14. Most agents will tell you some of the fee goes towards negotiation. (Even if it's just the initial fee). Ask them where the negotiation is! Again, I'd also highlight that you don't have to sign a new contract at all, no matter what they say. Play silly buggers if you want to and say you want to discuss the new terms with a solicitor. You don't have one, so you'll need to find one. 8 weeks saying you're looking for one means you'll be in a periodic tenancy anyway. Not legal advice - not a lawyer, but a lot of this is indeed "standing up to the men in suits".
  15. Bear in mind that estate agents make the rules up as they go along. You don't need to renew your contract as you'll already have a periodic tenancy. Doubtless your landlord will be being charged as well. I'd tell them you don't want to pay fees in light of the upcoming fee ban. They'll hate it, but you can say that it's a condition for you that you landlord covers this fee instead or that you continue with a periodic tenancy. (If necessary) you can accept the rent increase by starting to pay it. Bear in mind that you lose the security of tenure of course vs a fixed contract. You'll get two months, assuming you pay monthly and can give one months notice to leave. Bear in mind that in some areas rents are falling. I'd check the RICs sentiment survey for your area under "lettings" before you agree to a rent rise to see what direction they're heading in. http://www.rics.org/uk/knowledge/market-analysis/rics-residential-market-survey/ It'll also give you an idea of what the market is like and what your hand looks like in negotiating these fees.
  16. So - average stock per estate agent has dipped, but overall supply is up? Maybe we're just seeing an increase in the number of estate agents.
  17. I agree. It all seems to lack teeth sadly. Local authorities lack the staff to prosecute an otherwise ok landlord so imagine it's another stick to beat the criminal types. Interestingly, letting agents have to present you with an EPC when you rent and it must be in place before they market it. If you don't get one, it's no S21 for you until you're issued with one. Dont know how many S21s end up in court, but it's embarrassing for the landlord to admit he's non complaint. I am always on the lookout for something to beat my vulnerable in name and in deed letting agent with though!
  18. Not introduced yet - it's due in 2019. All the phds in London I know are getting about 14k/year. You're right, they have to live in an HMO quite frugally, but it's possible. But this stipend has not gone up for a very, very long time and I suspect this loan system is probably going to end up replacing it.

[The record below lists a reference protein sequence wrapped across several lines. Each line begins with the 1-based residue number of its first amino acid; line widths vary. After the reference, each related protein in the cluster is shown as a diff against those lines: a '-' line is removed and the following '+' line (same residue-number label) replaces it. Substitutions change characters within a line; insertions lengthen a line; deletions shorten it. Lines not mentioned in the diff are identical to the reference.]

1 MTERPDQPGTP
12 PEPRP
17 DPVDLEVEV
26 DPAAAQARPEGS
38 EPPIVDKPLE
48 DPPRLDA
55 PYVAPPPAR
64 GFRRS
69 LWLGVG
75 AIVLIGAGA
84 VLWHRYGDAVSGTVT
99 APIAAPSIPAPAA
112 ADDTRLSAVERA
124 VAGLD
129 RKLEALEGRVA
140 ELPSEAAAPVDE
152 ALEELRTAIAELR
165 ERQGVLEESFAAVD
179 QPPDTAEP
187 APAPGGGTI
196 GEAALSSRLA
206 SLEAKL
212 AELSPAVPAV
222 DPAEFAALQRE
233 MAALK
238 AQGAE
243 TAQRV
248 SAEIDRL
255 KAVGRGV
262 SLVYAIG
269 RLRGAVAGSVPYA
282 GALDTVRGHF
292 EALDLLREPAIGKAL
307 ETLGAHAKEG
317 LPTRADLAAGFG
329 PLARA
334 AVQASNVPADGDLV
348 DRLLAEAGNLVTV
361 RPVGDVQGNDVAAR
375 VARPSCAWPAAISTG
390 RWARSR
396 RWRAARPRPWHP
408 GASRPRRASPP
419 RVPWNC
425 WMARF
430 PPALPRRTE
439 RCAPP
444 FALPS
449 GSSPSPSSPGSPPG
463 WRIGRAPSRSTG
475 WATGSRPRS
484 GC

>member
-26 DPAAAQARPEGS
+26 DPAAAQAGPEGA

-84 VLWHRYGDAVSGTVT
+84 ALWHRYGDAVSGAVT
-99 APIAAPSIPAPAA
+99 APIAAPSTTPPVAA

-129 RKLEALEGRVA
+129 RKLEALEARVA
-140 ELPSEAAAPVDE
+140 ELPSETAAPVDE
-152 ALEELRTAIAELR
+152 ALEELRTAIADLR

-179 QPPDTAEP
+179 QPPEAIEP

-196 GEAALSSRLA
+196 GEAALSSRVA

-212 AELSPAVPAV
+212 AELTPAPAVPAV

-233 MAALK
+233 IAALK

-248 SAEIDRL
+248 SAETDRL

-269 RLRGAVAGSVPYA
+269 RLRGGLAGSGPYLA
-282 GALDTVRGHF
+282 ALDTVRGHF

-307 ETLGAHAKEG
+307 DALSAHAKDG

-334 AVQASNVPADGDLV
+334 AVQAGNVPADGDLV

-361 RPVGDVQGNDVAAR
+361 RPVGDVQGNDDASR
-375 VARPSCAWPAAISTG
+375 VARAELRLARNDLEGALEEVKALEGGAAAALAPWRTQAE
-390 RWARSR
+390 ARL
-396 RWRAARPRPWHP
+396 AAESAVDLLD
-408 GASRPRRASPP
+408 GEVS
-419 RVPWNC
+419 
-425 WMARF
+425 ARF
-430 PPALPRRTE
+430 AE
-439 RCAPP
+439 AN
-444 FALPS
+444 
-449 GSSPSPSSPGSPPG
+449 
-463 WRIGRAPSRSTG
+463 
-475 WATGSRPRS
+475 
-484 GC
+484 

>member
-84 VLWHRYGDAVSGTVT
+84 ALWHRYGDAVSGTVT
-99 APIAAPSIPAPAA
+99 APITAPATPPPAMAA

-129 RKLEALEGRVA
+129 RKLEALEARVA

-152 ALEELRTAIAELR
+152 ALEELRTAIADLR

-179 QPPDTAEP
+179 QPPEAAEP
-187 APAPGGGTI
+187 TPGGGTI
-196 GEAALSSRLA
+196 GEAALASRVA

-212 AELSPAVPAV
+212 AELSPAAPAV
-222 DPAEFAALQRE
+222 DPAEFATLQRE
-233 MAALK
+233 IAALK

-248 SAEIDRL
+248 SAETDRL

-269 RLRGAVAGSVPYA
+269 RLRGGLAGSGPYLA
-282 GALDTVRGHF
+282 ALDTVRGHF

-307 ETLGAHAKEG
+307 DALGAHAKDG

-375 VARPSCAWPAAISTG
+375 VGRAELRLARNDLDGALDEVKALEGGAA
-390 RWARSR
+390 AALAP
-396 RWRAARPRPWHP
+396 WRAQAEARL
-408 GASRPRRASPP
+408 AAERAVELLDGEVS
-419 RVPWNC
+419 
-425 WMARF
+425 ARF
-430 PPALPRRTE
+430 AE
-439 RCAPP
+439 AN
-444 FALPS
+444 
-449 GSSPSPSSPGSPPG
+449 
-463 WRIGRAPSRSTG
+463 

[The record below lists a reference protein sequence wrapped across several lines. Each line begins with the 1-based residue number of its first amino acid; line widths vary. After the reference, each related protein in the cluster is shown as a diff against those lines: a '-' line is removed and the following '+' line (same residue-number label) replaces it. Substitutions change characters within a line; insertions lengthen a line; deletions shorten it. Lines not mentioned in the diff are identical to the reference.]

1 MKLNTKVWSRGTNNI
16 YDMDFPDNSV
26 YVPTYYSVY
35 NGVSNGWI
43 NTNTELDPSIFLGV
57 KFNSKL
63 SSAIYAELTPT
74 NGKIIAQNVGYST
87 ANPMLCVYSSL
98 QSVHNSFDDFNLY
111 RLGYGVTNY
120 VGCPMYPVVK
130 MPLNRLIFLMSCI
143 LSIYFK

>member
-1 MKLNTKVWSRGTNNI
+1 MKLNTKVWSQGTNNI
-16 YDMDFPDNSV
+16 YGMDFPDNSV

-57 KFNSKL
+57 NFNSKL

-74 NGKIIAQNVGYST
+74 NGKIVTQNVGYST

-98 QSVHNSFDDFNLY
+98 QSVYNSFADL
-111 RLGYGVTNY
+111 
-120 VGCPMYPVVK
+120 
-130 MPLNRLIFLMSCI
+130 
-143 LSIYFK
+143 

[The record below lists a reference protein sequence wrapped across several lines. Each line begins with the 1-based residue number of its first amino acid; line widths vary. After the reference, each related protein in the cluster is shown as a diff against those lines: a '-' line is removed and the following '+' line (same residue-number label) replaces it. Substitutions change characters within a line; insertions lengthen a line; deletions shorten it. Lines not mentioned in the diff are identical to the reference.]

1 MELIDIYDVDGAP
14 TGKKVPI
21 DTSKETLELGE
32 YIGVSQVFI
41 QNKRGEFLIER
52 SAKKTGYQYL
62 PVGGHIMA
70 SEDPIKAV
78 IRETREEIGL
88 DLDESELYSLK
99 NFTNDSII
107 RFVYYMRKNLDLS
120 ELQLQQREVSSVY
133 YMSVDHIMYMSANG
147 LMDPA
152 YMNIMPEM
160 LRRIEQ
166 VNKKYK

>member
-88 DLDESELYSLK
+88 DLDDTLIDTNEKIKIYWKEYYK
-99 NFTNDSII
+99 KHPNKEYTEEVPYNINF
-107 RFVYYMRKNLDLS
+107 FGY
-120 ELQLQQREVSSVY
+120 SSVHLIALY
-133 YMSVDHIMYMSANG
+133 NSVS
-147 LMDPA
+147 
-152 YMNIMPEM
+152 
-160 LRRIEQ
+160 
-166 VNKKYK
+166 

19. I've just read about the "doctoral student loan", which lumps an extra 3% on top as well, bringing my top hypothetical tax rate to 90% for a phd earning between 50-60k with 4 kids. It's pretty hard to live on a 12k/year from a research council. I suspect this will be going to science students genuinely doing something worthwhile as well.
  20. Correction: Forgive me if I'm wrong, but the withdrawal of universal child benefit dating back to 1975 was withdrawn by a tory government wanting to keep pensioner perks introduced much more recently.
  21. Forgive me if I'm wrong, but the withdrawal of child benefit dating back to 1975 was withdrawn by a tory government wanting to keep pensioner perks introduced much more recently. Doubtless same people benefited from both lots.
  22. This is ends up distorting the whole tax system though and you end up with some crazy taxation. I'm a 40% tax payer (just). My marginal rate of "tax" now is: 40% income tax + 2% NI + 9% loan repayment Drumroll... 51% tax higher, 56% additional! What if you go and do masters and get a postgraduate student loan? That's 6% more ladies and gents. 57% tax higher, 63% additional! Between 100-112k, the personal allowance gets withdrawn. Your effective base rate of tax is 60%, so that's a 77% tax rate with the two loans + NI. 77%! Going really extreme, if you have four children and one person earns between 50k and 60k, the withdrawal of child benefit gets you a 72% tax charge for every extra pound. With those two loans... 87% tax (4 kids) or 77% (2 kids)! Why bother making the jump between 50 and 60k at all? Another reason why houseprices are going nowhere, younger middle class earners are going to be taxed into oblivion for most of their adult lives.
  23. Good research - would be interesting to see how this compares with residential mortgages as well, which ( I believe?) continue to fall as well.